There are two AT-style shelters that can accommodate thru-hikers in the initial miles of the Whites: Beaver Brook Shelter (NOBO mile 1795) then Elza Brook Shelter (1808). After passing these typical shelters, the housing changes rather drastically to huts. There are eight mountain huts that speckle the trail through the Whites. But they are not small and they are not free. The capacity in the huts range from 36 to 96 people and in July this year the rate per night is $124.00. I don’t plan on staying in these huts but they are beautiful and will serve as great landmarks as I hike. Occasionally they will let a limited number of thru-hikers stay “free-for-work.” The hut will provide floor space and a meal of leftovers if the hiker does some work around the hut. I might be interested in this arrangement if there is room for a 64 year old hiking machine.
Let’s take a walk through the Whites and take a look at the huts. Because of blog space, we’ll visit three huts today and the others tomorrow. The first hut we will come to is the Lonesome Lake Hut (NOBO mile 1810). It had its beginnings in 1876 as a fishing camp on Lonesome Lake. It officially became part of the hut system in 1929 – it has since become a popular hut for families due to its low altitude and relative ease of ascent. It is notable for being the first hut managed by an all-female croo, in 1979. It has two bunkhouses with coed rooms for four to six people and a capacity of 48 people. It sits at an elevation of 2,760 feet on Cannon Mountain.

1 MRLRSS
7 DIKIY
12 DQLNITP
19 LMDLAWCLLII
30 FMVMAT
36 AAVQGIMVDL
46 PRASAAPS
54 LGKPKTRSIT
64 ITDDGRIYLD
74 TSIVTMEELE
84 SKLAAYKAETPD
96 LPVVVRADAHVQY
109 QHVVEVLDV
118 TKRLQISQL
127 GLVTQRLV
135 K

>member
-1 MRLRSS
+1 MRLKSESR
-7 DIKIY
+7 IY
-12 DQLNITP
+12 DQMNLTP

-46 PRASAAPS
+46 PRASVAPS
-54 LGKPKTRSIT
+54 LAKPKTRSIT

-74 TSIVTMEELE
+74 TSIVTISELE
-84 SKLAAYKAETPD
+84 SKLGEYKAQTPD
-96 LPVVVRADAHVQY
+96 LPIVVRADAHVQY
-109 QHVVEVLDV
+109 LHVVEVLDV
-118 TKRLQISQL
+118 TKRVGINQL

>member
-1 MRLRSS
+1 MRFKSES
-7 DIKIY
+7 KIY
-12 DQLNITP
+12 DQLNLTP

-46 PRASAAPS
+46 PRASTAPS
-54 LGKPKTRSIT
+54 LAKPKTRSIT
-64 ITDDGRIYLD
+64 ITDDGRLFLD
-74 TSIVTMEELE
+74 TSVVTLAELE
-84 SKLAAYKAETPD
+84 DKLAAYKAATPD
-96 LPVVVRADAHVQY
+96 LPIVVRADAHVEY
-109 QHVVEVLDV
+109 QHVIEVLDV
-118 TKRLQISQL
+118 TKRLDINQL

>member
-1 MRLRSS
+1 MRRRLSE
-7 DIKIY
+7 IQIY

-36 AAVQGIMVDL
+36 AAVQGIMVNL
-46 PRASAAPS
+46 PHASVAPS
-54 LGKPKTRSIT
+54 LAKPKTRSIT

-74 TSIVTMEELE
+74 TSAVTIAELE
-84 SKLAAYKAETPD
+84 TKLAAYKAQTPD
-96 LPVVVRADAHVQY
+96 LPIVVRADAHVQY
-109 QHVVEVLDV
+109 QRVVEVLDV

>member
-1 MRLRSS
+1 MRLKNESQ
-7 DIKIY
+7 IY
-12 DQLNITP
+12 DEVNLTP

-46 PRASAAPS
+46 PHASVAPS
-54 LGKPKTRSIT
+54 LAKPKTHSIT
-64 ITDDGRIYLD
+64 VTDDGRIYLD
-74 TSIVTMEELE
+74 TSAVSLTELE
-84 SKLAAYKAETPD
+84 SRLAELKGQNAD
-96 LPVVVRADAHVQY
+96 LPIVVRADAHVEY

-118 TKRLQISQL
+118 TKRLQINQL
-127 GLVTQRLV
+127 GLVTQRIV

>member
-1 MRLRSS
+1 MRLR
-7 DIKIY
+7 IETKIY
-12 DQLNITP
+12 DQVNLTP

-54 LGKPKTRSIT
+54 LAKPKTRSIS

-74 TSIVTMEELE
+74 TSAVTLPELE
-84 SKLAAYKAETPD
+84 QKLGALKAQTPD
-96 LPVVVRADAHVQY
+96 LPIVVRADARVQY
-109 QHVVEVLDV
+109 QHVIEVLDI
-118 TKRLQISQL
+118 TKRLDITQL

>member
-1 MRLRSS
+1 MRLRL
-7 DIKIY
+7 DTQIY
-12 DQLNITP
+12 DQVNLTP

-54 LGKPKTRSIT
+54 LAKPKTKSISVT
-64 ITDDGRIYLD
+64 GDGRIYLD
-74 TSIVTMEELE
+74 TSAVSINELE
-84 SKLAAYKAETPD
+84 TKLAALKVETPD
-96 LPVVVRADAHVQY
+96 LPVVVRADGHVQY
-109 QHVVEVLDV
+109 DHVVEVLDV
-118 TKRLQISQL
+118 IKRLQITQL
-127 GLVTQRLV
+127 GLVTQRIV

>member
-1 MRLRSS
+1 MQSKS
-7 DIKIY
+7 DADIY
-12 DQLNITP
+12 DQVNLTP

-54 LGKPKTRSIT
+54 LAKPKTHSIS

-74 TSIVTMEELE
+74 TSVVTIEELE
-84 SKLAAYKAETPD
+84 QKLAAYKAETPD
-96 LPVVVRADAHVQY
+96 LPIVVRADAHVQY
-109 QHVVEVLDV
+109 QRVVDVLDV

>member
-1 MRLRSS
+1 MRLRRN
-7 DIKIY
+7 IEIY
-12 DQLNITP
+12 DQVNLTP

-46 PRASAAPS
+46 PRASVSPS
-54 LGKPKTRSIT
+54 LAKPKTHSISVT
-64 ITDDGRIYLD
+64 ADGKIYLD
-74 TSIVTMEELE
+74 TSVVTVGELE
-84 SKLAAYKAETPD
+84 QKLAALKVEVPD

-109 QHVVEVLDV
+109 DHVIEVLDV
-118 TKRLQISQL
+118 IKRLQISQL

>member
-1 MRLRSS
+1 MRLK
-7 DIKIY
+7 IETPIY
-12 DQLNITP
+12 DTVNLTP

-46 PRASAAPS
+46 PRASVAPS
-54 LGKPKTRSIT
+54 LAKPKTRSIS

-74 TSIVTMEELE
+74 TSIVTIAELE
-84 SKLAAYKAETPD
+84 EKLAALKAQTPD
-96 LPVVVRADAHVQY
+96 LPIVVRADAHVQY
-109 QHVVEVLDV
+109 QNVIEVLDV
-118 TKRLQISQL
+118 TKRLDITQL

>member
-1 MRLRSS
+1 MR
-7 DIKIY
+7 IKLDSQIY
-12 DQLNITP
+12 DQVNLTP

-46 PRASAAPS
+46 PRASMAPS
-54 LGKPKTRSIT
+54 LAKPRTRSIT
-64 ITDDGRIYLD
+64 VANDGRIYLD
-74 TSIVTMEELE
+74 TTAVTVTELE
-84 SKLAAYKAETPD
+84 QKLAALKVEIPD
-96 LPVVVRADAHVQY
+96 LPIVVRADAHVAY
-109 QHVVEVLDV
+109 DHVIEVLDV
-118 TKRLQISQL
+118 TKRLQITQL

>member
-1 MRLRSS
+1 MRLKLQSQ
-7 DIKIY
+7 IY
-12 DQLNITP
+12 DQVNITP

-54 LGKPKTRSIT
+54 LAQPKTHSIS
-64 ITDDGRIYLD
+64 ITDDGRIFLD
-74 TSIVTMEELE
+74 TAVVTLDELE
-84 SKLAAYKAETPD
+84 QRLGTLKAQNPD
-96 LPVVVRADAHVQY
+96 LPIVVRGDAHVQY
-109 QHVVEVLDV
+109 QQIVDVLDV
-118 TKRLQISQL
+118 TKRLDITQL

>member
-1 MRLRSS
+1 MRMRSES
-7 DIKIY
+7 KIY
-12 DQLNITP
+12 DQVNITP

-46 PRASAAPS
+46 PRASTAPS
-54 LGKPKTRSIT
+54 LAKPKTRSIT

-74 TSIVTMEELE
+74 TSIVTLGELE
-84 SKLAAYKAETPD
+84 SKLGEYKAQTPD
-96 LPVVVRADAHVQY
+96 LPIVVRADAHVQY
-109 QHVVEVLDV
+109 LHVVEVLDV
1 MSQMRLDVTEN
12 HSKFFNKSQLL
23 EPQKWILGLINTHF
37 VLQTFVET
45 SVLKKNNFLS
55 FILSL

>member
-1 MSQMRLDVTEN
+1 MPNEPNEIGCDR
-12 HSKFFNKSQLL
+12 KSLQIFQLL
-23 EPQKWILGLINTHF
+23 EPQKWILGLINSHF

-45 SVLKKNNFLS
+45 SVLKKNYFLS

The Greenleaf Hut (mile 1819) was completed in 1930 and was the first hut in the system with running waters and indoor toilets, which reflected the concept these huts were built in line with a mountain motel not a hiker’s shelter. The design on Greenleaf became the model for Galehead and Zealand Falls, both constructed within the next year. Guests at Greenleaf and thru-hikers who pass by enjoy spectacular views of Franconia Ridge due to the hut’s 4.070 ft position on a prominent shoulder of Mount Lafayette. The hut contains two large coed bunkrooms sleeping 49 people.
NOBO mile 1825 (just four miles from the Greenleaf Hut) is the Galehead Hut. Construction on the hut was completed in 1932. In 1938 the Great New England Hurricane blew over all the surrounding trees supplying a temporary 360 degree view of the wilderness. The building survived the storm, but a brand-new hut took its place in June 2000. As the hut is located nearly 4,000 feet and five miles from the nearest trailhead, the vast majority of the building materials had to be carried in; new features for the hut included composting toilets, solar panels and a wind vane to produce power with little environmental impact, and the ability to withstand winds up to 125 mph. The hut stands at the edge of Pemigewasset Wilderness Area and offers four coed bunkrooms with a capacity of 38 visitors.
PhotoLonesome Lake Hut: http://www.bobspixels.com/kaibab.org/nh11c/md_jul_24_2011_082250.jpg
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